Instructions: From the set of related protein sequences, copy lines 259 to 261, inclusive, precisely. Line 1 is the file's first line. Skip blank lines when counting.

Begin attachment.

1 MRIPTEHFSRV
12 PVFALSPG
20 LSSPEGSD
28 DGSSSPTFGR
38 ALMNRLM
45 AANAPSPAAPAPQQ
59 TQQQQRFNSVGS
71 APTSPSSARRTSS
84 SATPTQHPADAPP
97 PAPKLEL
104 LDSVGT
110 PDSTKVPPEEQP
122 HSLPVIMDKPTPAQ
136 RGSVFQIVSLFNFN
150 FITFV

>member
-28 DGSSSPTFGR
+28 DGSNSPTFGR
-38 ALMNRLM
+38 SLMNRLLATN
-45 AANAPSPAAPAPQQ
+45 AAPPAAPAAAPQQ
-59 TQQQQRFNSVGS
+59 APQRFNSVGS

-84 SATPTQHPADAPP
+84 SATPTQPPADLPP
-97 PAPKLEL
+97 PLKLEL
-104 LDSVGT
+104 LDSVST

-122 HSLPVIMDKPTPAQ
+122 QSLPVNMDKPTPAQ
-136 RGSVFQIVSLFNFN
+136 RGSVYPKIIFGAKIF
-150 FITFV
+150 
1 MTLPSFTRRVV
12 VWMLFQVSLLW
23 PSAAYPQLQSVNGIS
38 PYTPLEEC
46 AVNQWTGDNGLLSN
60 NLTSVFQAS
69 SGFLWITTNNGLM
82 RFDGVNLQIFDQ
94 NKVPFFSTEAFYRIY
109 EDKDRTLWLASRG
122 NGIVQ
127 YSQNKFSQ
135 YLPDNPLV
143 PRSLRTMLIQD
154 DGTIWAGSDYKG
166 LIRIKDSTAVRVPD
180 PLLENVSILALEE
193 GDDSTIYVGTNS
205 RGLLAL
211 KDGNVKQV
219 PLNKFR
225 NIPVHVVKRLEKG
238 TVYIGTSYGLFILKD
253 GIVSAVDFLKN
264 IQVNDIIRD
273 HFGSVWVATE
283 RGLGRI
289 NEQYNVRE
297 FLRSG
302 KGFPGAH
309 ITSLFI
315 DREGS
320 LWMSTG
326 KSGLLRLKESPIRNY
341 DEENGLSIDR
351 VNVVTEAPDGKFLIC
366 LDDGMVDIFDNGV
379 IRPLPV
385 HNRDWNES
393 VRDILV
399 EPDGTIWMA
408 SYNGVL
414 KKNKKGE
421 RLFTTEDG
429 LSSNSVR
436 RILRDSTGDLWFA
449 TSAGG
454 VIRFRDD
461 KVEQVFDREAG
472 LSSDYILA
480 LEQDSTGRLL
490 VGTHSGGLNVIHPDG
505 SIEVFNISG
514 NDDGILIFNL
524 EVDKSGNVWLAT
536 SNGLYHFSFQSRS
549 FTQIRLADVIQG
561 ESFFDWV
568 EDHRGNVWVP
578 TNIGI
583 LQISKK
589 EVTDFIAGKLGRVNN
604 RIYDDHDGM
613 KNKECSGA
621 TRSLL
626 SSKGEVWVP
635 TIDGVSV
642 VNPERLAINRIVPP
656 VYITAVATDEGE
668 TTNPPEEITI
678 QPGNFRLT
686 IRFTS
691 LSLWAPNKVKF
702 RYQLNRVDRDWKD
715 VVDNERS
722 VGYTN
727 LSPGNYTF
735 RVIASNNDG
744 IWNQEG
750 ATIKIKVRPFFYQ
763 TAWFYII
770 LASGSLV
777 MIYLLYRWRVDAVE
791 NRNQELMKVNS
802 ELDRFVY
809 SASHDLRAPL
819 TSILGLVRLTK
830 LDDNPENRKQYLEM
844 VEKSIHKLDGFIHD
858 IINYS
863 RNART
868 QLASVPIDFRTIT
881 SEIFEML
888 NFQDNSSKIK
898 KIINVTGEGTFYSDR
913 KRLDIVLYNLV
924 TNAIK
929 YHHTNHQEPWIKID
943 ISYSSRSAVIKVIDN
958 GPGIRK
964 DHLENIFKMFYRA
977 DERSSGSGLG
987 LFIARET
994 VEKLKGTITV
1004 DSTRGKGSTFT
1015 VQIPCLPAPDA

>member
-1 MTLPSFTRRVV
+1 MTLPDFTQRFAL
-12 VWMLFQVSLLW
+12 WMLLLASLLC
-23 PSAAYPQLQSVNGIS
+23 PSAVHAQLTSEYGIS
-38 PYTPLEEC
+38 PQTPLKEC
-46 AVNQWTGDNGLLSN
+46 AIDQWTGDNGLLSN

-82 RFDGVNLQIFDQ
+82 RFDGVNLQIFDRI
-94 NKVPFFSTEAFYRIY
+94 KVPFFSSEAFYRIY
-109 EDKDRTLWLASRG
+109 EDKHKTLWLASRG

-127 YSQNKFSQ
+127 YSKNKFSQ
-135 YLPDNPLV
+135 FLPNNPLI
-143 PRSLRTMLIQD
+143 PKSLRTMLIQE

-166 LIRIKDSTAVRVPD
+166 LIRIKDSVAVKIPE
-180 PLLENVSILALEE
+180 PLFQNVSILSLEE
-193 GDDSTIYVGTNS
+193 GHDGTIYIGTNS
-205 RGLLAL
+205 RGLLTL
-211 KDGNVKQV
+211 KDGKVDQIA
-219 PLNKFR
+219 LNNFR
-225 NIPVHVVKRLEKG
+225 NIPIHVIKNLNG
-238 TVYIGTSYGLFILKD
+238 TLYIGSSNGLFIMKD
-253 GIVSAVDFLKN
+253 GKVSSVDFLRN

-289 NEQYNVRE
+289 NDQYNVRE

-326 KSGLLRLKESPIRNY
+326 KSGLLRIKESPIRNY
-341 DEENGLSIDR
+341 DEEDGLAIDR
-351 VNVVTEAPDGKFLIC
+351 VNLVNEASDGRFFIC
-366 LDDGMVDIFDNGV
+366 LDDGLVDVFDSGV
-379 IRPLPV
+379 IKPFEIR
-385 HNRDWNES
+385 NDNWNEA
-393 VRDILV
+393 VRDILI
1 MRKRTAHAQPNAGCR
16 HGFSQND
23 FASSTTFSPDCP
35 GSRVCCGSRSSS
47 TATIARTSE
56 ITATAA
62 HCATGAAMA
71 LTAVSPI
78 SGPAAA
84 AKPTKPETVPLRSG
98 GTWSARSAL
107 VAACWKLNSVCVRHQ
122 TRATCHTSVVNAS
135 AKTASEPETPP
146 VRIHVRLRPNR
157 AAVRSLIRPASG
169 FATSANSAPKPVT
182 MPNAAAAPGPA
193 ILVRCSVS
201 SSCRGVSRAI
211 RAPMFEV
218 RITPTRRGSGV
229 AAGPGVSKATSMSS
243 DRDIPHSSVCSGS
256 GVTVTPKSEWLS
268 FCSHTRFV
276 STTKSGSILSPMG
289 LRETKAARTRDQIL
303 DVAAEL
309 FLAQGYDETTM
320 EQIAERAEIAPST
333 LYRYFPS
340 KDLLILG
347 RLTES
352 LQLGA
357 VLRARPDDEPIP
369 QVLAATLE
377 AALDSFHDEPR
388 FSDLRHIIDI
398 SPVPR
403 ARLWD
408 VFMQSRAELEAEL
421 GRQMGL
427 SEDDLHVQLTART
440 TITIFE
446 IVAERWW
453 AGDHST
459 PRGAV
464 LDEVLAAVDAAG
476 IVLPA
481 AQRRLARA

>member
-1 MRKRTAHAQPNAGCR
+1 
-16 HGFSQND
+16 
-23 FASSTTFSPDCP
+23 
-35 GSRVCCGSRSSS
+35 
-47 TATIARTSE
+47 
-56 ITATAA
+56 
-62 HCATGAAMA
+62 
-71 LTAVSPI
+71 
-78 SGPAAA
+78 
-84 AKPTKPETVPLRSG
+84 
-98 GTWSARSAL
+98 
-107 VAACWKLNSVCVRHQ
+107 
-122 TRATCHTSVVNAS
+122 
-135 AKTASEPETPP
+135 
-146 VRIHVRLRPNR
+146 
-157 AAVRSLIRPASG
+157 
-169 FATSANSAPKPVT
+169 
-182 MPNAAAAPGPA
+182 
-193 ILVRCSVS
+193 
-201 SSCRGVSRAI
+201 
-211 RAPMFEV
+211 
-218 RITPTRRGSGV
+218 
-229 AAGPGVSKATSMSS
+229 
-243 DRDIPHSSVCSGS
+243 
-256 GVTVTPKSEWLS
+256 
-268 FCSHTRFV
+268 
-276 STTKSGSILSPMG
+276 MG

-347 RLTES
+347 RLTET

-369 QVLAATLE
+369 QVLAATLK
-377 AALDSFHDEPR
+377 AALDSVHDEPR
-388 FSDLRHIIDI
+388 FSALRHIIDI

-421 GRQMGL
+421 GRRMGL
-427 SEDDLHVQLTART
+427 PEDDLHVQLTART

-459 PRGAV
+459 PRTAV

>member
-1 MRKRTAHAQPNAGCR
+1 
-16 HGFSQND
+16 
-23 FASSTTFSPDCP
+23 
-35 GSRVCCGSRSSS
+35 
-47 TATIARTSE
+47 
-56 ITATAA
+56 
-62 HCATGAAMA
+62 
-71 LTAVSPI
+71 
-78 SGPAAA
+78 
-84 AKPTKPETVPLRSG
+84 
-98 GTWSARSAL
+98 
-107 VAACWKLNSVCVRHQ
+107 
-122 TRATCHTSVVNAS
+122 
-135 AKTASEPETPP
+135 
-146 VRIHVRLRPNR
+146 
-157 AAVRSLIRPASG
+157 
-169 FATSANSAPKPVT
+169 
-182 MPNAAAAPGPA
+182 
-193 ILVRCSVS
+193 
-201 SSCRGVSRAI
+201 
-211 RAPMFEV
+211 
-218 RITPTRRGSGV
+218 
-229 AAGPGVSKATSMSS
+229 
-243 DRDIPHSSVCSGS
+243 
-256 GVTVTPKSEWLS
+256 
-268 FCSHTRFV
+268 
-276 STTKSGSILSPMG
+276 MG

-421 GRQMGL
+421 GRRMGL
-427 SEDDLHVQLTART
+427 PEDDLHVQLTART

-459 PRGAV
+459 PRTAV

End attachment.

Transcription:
+35 
-47 TATIARTSE
+47 